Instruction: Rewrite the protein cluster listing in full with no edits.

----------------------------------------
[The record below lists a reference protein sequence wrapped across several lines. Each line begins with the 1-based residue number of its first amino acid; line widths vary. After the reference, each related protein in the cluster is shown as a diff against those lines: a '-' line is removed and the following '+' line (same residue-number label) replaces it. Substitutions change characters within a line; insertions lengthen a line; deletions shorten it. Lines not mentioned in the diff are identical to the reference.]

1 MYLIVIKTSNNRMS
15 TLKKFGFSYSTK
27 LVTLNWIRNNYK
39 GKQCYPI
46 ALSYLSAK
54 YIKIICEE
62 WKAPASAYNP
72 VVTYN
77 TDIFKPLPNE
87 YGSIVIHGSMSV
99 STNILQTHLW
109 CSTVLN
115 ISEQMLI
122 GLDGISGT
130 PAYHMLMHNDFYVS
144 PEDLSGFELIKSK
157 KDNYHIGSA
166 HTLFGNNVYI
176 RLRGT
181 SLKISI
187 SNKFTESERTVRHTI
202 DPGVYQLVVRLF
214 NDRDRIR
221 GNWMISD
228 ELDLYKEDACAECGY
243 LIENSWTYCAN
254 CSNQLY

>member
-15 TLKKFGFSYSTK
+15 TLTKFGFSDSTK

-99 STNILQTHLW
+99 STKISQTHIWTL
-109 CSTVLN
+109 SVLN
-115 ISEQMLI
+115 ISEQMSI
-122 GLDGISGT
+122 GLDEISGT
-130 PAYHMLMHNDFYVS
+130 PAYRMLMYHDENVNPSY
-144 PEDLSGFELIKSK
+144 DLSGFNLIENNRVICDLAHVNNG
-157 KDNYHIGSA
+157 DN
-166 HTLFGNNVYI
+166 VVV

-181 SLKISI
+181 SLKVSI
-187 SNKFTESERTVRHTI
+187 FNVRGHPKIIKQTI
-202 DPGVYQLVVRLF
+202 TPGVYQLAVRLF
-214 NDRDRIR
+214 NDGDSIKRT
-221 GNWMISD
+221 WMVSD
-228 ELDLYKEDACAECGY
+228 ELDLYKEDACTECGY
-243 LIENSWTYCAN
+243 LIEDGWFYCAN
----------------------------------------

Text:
[The record below lists a reference protein sequence wrapped across several lines. Each line begins with the 1-based residue number of its first amino acid; line widths vary. After the reference, each related protein in the cluster is shown as a diff against those lines: a '-' line is removed and the following '+' line (same residue-number label) replaces it. Substitutions change characters within a line; insertions lengthen a line; deletions shorten it. Lines not mentioned in the diff are identical to the reference.]

1 MYLIVIKTSNNRMS
15 TLKKFGFSYSTK
27 LVTLNWIRNNYK
39 GKQCYPI
46 ALSYLSAK
54 YIKIICEE
62 WKAPASAYNP
72 VVTYN
77 TDIFKPLPNE
87 YGSIVIHGSMSV
99 STNILQTHLW
109 CSTVLN
115 ISEQMLI
122 GLDGISGT
130 PAYHMLMHNDFYVS
144 PEDLSGFELIKSK
157 KDNYHIGSA
166 HTLFGNNVYI
176 RLRGT
181 SLKISI
187 SNKFTESERTVRHTI
202 DPGVYQLVVRLF
214 NDRDRIR
221 GNWMISD
228 ELDLYKEDACAECGY
243 LIENSWTYCAN
254 CSNQLY

>member
-15 TLKKFGFSYSTK
+15 TLTKFGFSDSTK

-99 STNILQTHLW
+99 STKISQTHIWTL
-109 CSTVLN
+109 SVLN
-115 ISEQMLI
+115 ISEQMSI
-122 GLDGISGT
+122 GLDEISGT
-130 PAYHMLMHNDFYVS
+130 PAYRMLMYHDENVNPSY
-144 PEDLSGFELIKSK
+144 DLSGFNLIENNRVICDLAHVNNG
-157 KDNYHIGSA
+157 DN
-166 HTLFGNNVYI
+166 VVV

-181 SLKISI
+181 SLKVSI
-187 SNKFTESERTVRHTI
+187 FNVRGHPKIIKQTI
-202 DPGVYQLVVRLF
+202 TPGVYQLAVRLF
-214 NDRDRIR
+214 NDGDSIKRT
-221 GNWMISD
+221 WMVSD
-228 ELDLYKEDACAECGY
+228 ELDLYKEDACTECGY
-243 LIENSWTYCAN
+243 LIEDGWFYCAN